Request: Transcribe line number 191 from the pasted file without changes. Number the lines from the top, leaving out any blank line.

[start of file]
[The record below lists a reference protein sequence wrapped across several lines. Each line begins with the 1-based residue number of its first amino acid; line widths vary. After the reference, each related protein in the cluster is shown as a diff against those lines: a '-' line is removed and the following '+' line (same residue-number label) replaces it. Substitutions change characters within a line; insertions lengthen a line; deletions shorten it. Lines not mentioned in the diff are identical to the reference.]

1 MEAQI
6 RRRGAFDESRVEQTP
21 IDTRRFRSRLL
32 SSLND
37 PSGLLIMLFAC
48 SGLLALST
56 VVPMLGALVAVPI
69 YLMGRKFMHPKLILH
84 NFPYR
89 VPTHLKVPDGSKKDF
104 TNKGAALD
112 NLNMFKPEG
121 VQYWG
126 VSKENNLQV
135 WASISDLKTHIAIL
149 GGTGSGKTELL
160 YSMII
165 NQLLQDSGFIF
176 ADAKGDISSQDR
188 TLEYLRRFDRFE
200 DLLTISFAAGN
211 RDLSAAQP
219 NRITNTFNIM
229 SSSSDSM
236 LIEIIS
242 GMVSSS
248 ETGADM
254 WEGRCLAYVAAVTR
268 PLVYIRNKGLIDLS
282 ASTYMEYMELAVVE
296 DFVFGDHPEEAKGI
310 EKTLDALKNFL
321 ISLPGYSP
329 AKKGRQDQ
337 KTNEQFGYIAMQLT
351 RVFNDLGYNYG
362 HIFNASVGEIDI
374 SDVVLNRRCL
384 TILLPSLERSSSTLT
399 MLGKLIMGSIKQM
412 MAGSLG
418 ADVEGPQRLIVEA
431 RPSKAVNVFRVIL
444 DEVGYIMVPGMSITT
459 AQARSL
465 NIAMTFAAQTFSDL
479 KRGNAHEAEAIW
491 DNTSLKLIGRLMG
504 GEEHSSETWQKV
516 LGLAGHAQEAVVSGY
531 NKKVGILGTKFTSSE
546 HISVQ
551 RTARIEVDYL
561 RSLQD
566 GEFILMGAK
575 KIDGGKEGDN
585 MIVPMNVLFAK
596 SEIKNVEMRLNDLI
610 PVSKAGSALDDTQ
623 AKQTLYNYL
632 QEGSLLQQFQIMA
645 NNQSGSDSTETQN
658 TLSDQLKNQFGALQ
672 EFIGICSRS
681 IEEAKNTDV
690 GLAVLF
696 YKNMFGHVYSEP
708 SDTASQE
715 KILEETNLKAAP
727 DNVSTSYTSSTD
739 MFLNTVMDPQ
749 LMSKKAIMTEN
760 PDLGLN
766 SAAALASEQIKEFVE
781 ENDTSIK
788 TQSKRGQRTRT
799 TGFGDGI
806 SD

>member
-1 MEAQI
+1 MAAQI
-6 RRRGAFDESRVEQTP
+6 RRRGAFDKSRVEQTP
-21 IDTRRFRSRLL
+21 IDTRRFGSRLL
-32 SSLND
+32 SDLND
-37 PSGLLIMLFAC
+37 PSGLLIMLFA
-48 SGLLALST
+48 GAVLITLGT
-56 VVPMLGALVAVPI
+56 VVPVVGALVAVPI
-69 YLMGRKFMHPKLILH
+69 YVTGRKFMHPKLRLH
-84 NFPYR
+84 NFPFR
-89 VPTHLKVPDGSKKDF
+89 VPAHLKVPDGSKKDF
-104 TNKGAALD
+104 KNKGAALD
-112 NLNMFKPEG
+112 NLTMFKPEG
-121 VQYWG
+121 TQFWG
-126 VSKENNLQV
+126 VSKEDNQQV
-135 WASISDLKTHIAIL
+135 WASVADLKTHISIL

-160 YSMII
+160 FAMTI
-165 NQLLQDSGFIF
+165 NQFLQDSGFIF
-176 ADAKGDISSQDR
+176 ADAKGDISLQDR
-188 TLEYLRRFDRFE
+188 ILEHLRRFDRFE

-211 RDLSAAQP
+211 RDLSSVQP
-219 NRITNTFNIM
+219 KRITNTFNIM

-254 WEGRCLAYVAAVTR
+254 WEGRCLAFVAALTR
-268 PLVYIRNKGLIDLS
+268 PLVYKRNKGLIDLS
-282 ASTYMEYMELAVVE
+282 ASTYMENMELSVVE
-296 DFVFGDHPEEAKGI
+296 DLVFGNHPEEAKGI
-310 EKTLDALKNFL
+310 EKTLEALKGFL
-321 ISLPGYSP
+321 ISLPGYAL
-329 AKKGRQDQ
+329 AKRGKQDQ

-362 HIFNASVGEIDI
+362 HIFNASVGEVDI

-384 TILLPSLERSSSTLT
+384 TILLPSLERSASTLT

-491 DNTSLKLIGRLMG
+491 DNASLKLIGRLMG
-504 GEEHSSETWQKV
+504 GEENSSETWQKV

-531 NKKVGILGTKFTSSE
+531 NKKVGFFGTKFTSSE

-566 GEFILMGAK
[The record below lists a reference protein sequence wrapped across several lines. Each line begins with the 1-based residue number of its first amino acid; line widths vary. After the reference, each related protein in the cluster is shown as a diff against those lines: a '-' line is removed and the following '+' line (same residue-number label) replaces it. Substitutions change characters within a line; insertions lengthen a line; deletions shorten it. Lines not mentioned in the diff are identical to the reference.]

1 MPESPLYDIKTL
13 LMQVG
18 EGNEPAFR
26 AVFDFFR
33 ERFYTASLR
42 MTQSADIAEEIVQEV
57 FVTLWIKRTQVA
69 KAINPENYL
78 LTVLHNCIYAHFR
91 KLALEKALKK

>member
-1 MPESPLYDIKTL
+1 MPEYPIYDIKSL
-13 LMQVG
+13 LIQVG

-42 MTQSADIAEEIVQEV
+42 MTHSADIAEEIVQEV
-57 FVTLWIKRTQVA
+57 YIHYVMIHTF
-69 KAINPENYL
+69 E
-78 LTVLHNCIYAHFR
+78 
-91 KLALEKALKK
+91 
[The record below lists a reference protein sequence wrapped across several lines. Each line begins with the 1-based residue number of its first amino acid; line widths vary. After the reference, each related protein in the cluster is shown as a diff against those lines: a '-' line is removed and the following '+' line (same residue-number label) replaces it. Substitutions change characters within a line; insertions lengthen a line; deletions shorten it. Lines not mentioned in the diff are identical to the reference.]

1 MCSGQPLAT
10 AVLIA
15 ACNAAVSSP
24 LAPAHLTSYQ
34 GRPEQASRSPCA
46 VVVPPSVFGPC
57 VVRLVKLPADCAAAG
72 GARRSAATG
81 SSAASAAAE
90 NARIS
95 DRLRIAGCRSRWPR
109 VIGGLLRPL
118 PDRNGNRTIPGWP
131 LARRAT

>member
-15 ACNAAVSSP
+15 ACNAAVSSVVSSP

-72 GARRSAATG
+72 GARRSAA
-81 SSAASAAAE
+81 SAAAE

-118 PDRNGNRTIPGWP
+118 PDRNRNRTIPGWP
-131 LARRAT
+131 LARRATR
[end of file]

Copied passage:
+15 ACNAAVSSVVSSP